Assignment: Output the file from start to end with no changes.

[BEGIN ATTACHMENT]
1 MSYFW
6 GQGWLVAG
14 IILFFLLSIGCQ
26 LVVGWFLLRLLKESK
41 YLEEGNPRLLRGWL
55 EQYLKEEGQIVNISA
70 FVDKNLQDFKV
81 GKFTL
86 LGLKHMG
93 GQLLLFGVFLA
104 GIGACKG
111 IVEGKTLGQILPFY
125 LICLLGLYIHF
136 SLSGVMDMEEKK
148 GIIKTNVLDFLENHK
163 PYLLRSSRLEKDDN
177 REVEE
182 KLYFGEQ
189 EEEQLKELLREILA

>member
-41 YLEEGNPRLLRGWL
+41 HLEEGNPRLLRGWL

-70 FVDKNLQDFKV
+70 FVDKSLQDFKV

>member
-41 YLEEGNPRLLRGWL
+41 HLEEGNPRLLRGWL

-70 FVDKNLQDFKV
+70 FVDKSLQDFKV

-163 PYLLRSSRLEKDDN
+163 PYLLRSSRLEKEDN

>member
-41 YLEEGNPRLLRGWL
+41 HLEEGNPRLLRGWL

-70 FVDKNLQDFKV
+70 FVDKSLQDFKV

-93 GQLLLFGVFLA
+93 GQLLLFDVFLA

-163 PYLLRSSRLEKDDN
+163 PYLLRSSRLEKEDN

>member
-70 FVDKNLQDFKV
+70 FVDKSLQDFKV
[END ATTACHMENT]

1 MSYFW
6 GQGWLVAG
14 IILFFLLSIGCQ
26 LVVGWFLLRLLKESK
41 YLEEGNPRLLRGWL
55 EQYLKEEGQIVNISA
70 FVDKNLQDFKV
81 GKFTL
86 LGLKHMG
93 GQLLLFGVFLA
104 GIGACKG
111 IVEGKTLGQILPFY
125 LICLLGLYIHF
136 SLSGVMDMEEKK
148 GIIKTNVLDFLENHK
163 PYLLRSSRLEKDDN
177 REVEE
182 KLYFGEQ
189 EEEQLKELLREILA

>member
-41 YLEEGNPRLLRGWL
+41 HLEEGNPRLLRGWL

-70 FVDKNLQDFKV
+70 FVDKSLQDFKV

>member
-41 YLEEGNPRLLRGWL
+41 HLEEGNPRLLRGWL

-70 FVDKNLQDFKV
+70 FVDKSLQDFKV

-163 PYLLRSSRLEKDDN
+163 PYLLRSSRLEKEDN

>member
-41 YLEEGNPRLLRGWL
+41 HLEEGNPRLLRGWL

-70 FVDKNLQDFKV
+70 FVDKSLQDFKV

-93 GQLLLFGVFLA
+93 GQLLLFDVFLA

-163 PYLLRSSRLEKDDN
+163 PYLLRSSRLEKEDN

>member
-70 FVDKNLQDFKV
+70 FVDKSLQDFKV